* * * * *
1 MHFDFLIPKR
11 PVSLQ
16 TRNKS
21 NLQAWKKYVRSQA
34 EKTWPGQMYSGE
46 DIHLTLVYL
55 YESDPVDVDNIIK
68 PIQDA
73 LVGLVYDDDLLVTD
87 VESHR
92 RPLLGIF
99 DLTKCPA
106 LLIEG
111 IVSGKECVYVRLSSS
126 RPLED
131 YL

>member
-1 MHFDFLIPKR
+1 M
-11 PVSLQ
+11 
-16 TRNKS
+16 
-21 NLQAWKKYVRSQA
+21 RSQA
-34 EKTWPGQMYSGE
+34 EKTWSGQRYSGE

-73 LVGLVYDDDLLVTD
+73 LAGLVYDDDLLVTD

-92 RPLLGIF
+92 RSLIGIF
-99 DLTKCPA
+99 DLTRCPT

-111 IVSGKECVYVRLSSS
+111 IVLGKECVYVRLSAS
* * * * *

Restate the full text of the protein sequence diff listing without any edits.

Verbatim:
1 MHFDFLIPKR
11 PVSLQ
16 TRNKS
21 NLQAWKKYVRSQA
34 EKTWPGQMYSGE
46 DIHLTLVYL
55 YESDPVDVDNIIK
68 PIQDA
73 LVGLVYDDDLLVTD
87 VESHR
92 RPLLGIF
99 DLTKCPA
106 LLIEG
111 IVSGKECVYVRLSSS
126 RPLED
131 YL

>member
-1 MHFDFLIPKR
+1 M
-11 PVSLQ
+11 
-16 TRNKS
+16 
-21 NLQAWKKYVRSQA
+21 RSQA
-34 EKTWPGQMYSGE
+34 EKTWSGQRYSGE

-73 LVGLVYDDDLLVTD
+73 LAGLVYDDDLLVTD

-92 RPLLGIF
+92 RSLIGIF
-99 DLTKCPA
+99 DLTRCPT

-111 IVSGKECVYVRLSSS
+111 IVLGKECVYVRLSAS